• Nick


In 2005, I had the pleasure of studying abroad in Melbourne, Australia. It is by far the food Mecca of down under. People don’t drink Fosters beer, they don’t throw boomerangs and they don’t have pet kangaroos, although they do taste delicious. Cultures collide here to bring you some of the most unique blend of food across the world. There is everything from Little Italy to China Town, or if you prefer to just throw something on the “barbie.” Food rules this city and rightfully so.

Geographically, Melbourne is within a reels throw away from the water, which supplies some of the freshest seafood to the city. Until living there, I had developed a weird aversion to eating anything from the ocean. I had a somewhat traumatic experience that made me, a once seafood loving kid, avoid it like the plague.

I had started off easy and ventured into the realm of  shrimp, it was like kindergarten for crustacean eaters. Before, I knew it I had graduated and was eating swordfish & dory (the blue fish from “Finding Nemo.” she was delicious). The only next step was to go completely out of my comfort zone: Oysters.

Never had I thought I would have a plate of “Oysters Kilpatrick” in front of me and actually be willing to try them. My family (some, who happens to live in Australia) assured me that they were not fishy and easy to eat. Not only were they right, I couldn’t stop eating them. I began ordering them out wherever I went and now here I am back in New York, and I am making them myself.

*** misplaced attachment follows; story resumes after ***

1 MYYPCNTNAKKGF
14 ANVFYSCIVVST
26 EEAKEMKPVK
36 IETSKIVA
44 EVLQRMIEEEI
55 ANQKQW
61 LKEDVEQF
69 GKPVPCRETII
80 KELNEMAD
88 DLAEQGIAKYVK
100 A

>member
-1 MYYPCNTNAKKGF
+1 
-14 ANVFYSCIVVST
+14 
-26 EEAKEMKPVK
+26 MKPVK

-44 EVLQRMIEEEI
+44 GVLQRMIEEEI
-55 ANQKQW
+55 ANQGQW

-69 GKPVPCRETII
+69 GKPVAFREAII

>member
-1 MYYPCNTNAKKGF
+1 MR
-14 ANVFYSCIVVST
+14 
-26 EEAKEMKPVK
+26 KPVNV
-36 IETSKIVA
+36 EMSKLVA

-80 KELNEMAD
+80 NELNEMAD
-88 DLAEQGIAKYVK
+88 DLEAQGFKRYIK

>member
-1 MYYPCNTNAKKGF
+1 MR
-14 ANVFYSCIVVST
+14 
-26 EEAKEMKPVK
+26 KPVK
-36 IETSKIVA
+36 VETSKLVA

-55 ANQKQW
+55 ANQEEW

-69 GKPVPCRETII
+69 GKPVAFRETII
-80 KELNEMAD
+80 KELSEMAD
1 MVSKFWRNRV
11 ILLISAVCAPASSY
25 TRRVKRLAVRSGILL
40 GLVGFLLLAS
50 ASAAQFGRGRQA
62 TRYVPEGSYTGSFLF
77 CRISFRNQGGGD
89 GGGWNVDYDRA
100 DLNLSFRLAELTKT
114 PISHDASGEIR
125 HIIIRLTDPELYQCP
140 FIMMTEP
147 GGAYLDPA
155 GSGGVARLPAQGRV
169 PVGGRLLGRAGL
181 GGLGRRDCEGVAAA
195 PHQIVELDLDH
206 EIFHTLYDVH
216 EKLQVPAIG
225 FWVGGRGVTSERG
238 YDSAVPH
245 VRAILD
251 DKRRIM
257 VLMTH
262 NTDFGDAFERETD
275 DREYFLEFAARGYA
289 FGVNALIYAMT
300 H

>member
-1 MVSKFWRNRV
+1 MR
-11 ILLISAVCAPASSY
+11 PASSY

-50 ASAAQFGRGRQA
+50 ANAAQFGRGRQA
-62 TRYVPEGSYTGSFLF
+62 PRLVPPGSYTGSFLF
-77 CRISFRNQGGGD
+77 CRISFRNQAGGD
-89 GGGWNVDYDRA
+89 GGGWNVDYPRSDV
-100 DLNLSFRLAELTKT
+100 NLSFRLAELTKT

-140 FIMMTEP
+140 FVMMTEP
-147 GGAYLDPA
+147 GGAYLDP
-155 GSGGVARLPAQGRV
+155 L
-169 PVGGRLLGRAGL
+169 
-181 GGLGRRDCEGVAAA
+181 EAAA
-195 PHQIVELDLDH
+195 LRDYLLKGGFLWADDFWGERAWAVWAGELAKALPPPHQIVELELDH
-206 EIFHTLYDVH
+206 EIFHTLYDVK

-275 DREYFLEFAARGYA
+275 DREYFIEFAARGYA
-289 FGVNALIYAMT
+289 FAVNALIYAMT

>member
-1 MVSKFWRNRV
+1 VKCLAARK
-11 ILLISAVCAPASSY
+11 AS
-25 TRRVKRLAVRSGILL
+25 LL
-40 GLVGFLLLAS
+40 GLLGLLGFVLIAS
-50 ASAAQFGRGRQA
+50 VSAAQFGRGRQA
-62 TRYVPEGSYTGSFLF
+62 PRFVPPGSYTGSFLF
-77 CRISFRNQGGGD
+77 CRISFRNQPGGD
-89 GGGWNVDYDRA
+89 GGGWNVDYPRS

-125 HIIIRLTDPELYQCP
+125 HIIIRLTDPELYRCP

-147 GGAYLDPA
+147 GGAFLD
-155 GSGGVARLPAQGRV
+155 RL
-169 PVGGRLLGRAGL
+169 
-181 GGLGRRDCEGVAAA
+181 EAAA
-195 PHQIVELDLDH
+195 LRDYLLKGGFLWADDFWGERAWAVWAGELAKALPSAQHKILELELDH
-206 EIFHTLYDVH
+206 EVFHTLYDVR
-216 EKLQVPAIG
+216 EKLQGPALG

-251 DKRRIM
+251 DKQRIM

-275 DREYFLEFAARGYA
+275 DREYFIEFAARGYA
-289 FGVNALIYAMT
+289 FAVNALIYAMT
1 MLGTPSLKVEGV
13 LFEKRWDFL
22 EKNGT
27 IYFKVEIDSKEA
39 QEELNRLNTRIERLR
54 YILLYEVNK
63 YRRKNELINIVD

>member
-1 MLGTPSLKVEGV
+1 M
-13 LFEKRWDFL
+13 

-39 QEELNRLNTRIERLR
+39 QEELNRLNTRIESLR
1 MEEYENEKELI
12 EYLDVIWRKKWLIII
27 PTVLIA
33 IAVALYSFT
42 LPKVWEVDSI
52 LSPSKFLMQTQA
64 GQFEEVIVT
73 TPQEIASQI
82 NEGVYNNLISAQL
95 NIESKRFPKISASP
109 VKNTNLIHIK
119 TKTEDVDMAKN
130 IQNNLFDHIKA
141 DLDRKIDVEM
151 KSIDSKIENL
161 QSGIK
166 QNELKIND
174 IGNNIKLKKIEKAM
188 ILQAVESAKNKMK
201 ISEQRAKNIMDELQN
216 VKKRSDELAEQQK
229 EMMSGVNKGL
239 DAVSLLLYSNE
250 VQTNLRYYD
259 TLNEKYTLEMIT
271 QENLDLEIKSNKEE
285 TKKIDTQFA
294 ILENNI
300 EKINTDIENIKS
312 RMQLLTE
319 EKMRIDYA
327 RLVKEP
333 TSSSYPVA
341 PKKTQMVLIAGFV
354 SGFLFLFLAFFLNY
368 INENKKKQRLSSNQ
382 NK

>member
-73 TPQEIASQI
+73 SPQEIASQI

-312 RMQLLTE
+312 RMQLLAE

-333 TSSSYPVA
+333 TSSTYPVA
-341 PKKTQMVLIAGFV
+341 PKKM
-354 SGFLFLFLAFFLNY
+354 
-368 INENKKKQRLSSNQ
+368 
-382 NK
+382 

• 1 Dozen Fresh Oysters

  • Few slices of thick cut bacon

  • Worcestershire sauce

  • Butter

  • Lemon

  • Flat-Leaf Parsley (optional)

  • Salt & Pepper

  • Rock Salt


Preheat oven to 400 degrees. Clean oysters properly and then carefully shuck them. The best way I know of shucking, is to place the oyster in a towel and carefully insert your shucking tool into the narrow end of the oyster, then wiggle back and forth until able to pry open.

The towel acts as a stabilizer and it also protects your hands from the tool. Discard the top shell and separate meat from lower shell, return to shell.

Place oysters on baking tray, lined with foil, which also has a layer of rock salt (rock salt will hold the oysters steady and stop them tipping and spilling their juices).

Next, I take small tabs of butter and place them on top of each oyster. Followed by a couple shots of Worcestershire sauce on top. Then a few cranks of fresh ground pepper and a light sprinkle of salt (optional). Then a few pieces of dices bacon on top of each, as little or much as you want.

Place in the preheated oven for 5-10 mins, until the bacon crisps up. Remove from oven and serve right off the tray, the rock salt stabilizes them better than any serving platter will. I then garnish with some fresh flat-leaf parsley and serve with lemon wedges.

Enjoy. Make sure you slurp up the juice that’s left over or dunk some bread into it. This was my way of bringing a little of Australia home with me.

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